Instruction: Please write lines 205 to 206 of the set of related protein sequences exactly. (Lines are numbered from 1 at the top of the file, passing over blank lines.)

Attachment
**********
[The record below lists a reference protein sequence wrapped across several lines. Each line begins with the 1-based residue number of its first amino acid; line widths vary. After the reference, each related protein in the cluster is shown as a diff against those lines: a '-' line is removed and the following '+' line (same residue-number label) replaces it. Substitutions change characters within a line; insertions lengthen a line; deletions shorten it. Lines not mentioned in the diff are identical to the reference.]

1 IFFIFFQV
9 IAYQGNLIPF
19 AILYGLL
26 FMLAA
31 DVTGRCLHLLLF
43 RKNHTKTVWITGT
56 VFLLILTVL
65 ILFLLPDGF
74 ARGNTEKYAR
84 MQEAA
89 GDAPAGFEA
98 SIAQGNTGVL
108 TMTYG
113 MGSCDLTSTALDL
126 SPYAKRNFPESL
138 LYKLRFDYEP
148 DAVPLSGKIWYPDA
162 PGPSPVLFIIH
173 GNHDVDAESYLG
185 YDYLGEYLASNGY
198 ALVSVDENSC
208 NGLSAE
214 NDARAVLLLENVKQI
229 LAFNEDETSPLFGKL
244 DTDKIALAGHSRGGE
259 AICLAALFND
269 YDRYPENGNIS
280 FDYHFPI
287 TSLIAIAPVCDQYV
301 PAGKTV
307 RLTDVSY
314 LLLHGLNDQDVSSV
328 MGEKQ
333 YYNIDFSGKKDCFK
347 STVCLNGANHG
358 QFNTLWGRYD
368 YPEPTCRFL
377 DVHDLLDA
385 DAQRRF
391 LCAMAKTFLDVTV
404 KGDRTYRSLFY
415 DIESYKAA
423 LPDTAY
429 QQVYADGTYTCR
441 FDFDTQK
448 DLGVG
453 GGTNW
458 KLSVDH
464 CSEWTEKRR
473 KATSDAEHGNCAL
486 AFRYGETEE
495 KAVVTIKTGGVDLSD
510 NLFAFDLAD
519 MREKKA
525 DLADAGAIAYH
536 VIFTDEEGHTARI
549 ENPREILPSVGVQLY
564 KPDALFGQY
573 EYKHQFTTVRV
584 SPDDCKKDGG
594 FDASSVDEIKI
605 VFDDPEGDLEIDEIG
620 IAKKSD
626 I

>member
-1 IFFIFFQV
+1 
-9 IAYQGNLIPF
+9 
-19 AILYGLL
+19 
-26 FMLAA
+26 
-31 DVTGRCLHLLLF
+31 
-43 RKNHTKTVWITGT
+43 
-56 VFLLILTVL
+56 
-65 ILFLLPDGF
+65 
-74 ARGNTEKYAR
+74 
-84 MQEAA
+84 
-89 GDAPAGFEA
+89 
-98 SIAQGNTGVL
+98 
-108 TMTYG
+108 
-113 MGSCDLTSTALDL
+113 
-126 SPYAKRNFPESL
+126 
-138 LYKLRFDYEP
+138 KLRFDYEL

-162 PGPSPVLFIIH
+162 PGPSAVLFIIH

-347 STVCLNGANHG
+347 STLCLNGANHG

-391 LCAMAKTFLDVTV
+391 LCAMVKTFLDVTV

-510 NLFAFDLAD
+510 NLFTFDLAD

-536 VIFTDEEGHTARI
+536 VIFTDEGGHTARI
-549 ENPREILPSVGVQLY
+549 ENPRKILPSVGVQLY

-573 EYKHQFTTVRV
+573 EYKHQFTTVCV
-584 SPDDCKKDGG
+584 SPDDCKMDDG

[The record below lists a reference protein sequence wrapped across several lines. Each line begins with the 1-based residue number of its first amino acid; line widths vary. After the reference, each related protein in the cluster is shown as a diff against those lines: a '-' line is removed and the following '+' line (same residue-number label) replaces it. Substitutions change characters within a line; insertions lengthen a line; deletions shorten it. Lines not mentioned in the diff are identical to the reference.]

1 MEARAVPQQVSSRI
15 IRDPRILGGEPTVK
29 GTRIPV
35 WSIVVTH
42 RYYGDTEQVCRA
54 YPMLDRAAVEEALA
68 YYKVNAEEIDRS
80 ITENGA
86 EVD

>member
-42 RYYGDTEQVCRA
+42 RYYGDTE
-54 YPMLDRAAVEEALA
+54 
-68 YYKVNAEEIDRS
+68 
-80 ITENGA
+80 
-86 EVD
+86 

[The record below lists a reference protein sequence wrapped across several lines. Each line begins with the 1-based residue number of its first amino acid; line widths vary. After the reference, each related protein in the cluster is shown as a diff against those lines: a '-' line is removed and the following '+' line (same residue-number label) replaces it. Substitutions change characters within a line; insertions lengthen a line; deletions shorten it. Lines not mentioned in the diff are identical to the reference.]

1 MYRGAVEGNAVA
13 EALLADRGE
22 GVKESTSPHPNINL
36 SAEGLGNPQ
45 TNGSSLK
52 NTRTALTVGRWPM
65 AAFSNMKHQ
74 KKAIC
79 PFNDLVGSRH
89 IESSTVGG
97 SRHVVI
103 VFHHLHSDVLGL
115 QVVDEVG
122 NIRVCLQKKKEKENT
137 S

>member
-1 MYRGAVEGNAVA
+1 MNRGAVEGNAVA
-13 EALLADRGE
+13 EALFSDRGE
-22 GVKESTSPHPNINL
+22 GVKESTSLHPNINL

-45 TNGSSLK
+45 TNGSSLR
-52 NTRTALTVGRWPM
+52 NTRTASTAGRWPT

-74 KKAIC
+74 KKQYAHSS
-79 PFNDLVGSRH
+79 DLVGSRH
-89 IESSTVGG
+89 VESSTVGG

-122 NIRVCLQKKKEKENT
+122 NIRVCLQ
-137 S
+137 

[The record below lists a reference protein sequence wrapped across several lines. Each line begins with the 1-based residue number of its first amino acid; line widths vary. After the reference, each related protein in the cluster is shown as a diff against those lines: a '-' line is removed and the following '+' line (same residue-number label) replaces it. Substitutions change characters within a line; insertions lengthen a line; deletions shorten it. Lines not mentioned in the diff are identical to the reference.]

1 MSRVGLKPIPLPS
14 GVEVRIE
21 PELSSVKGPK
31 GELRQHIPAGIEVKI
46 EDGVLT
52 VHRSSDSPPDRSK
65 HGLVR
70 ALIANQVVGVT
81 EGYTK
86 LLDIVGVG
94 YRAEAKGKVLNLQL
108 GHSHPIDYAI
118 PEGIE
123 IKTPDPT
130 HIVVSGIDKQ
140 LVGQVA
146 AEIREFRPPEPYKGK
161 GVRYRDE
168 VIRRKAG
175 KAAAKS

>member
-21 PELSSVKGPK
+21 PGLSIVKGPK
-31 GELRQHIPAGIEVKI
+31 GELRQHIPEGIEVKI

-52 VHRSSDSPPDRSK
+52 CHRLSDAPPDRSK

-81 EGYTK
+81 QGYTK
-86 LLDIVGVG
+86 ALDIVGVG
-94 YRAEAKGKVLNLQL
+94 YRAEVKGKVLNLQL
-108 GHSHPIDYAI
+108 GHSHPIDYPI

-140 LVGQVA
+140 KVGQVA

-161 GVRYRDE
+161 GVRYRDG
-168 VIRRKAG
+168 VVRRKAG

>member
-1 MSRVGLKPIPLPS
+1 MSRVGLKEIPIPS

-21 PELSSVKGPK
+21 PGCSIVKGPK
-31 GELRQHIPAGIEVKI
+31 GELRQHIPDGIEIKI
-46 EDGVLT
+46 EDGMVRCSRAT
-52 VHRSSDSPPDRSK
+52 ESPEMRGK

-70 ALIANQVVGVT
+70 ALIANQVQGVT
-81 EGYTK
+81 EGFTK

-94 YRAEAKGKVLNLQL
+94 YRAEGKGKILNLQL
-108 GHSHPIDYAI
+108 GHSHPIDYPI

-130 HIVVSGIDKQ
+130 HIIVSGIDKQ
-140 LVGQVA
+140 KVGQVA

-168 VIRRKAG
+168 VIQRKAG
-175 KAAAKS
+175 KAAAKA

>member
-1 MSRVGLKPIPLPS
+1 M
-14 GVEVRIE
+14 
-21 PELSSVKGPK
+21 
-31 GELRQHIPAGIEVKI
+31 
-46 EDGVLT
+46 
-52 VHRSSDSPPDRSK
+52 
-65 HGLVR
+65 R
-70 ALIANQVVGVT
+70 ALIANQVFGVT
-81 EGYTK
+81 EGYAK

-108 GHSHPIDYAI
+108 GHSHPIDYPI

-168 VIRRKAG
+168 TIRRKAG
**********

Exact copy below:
-94 YRAEAKGKVLNLQL
+94 YRAEVKGKVLNLQL